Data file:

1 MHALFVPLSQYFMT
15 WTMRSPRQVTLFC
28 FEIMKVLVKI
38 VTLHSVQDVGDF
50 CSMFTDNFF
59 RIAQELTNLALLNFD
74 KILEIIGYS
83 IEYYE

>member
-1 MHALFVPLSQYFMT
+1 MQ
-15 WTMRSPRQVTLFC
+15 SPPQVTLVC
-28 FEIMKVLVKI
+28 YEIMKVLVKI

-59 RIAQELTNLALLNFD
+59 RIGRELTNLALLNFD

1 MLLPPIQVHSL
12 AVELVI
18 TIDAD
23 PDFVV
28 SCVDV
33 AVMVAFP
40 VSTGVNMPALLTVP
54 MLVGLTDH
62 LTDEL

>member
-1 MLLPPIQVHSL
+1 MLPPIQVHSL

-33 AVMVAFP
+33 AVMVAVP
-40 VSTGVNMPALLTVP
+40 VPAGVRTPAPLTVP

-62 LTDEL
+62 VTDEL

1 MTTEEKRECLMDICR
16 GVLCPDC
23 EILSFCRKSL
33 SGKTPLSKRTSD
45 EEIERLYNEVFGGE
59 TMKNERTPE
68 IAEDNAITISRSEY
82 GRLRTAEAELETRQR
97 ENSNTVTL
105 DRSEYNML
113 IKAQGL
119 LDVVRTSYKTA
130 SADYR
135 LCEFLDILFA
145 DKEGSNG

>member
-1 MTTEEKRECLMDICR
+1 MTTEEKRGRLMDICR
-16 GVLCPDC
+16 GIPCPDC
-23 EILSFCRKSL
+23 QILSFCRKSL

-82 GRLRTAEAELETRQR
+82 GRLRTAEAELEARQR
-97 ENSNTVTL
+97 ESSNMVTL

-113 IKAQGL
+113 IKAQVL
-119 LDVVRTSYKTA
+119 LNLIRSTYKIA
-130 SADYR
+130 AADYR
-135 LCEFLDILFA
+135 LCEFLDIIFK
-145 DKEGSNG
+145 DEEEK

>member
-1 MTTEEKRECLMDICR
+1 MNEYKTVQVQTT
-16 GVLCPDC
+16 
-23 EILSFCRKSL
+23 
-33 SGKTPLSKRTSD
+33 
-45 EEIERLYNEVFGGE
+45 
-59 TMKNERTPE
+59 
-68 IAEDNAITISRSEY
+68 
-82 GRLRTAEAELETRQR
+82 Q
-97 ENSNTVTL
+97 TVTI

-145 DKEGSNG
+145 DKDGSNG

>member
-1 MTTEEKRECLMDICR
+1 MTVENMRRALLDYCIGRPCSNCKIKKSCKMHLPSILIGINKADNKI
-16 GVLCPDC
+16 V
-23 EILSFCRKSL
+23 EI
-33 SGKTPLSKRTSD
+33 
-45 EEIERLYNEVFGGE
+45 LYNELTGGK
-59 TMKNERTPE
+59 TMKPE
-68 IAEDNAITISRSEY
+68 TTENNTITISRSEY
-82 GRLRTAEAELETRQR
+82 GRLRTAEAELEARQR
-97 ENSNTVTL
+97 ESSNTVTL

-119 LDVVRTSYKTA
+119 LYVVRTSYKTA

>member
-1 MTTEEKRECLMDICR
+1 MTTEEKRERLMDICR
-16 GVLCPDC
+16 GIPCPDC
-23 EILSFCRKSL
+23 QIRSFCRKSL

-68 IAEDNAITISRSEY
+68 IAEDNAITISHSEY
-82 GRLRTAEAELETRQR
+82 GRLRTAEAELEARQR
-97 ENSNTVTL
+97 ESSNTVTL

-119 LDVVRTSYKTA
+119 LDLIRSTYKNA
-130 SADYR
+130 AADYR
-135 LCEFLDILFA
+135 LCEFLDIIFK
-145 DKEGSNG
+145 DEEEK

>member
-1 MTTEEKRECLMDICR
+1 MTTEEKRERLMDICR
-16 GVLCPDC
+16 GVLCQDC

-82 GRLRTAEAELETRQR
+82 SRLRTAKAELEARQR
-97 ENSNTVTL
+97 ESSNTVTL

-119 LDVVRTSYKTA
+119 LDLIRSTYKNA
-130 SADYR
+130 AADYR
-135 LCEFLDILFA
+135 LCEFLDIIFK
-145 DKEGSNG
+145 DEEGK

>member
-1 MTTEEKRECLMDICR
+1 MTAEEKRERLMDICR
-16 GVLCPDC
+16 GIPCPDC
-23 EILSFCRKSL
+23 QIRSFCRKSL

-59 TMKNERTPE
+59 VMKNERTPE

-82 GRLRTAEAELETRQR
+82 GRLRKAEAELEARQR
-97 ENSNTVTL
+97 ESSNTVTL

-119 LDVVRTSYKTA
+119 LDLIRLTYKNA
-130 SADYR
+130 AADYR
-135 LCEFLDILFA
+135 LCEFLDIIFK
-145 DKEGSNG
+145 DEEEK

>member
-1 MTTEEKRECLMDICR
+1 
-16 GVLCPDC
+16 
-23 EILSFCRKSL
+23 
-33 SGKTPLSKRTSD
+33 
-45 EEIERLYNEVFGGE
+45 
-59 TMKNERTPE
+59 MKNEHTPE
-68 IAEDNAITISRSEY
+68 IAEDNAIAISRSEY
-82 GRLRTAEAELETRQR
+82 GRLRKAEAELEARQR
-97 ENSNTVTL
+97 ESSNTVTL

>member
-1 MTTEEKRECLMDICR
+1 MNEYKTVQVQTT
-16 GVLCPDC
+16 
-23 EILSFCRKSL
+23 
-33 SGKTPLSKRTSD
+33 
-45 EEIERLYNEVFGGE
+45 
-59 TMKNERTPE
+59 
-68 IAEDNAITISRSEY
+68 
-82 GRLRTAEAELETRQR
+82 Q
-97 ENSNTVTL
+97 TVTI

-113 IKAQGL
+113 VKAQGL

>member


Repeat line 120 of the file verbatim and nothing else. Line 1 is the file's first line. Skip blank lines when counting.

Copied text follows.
+23 QIRSFCRKSL